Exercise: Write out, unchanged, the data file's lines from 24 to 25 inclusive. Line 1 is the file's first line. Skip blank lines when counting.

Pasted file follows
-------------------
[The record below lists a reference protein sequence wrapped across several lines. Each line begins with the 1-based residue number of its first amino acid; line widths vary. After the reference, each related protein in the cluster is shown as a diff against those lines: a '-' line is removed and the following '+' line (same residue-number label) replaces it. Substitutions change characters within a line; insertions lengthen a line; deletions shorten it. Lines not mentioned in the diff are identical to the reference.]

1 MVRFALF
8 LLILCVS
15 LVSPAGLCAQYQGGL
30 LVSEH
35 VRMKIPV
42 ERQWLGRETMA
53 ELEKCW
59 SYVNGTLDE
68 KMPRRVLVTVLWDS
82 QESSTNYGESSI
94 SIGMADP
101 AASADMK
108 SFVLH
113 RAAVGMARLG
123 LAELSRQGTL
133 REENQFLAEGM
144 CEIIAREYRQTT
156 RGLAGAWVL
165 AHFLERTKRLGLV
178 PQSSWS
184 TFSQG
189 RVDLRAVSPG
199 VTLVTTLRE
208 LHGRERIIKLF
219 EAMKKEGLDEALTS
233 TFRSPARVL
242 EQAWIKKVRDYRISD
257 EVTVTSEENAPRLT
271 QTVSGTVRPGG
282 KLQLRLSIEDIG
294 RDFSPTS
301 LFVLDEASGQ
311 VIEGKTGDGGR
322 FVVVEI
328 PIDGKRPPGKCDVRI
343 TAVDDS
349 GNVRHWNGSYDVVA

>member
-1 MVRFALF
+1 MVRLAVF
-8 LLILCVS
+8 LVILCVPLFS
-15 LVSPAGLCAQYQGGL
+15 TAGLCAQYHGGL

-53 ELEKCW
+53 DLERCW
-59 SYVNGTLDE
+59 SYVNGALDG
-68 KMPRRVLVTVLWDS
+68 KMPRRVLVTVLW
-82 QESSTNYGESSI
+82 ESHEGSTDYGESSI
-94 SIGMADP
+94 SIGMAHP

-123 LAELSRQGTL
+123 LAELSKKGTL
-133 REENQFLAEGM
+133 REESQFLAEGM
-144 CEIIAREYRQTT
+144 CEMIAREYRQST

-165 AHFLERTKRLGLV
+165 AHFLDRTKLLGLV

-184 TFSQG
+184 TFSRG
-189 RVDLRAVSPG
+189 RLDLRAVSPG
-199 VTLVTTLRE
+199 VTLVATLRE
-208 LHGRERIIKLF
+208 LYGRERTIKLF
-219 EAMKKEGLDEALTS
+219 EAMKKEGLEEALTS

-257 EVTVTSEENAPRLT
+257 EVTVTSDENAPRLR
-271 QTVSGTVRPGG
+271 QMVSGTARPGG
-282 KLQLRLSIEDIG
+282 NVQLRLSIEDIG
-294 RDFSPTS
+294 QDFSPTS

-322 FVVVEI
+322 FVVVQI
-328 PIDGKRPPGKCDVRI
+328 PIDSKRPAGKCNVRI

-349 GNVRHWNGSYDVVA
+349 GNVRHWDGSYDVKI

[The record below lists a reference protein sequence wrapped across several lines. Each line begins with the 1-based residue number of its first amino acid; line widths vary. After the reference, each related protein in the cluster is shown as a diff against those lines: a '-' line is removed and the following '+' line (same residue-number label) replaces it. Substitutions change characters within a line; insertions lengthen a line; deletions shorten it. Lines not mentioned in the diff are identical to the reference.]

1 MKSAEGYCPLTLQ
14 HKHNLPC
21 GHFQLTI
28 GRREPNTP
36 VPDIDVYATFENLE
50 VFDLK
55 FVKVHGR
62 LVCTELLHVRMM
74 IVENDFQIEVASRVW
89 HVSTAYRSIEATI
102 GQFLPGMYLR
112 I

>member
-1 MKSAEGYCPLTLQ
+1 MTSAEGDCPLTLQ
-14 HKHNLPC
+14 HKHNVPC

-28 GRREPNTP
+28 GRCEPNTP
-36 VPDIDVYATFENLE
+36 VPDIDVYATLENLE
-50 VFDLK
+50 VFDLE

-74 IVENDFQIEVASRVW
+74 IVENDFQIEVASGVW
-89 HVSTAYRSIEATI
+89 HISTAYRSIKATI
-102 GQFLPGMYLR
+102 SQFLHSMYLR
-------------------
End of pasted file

199 VTLVTTLRE
208 LHGRERIIKLF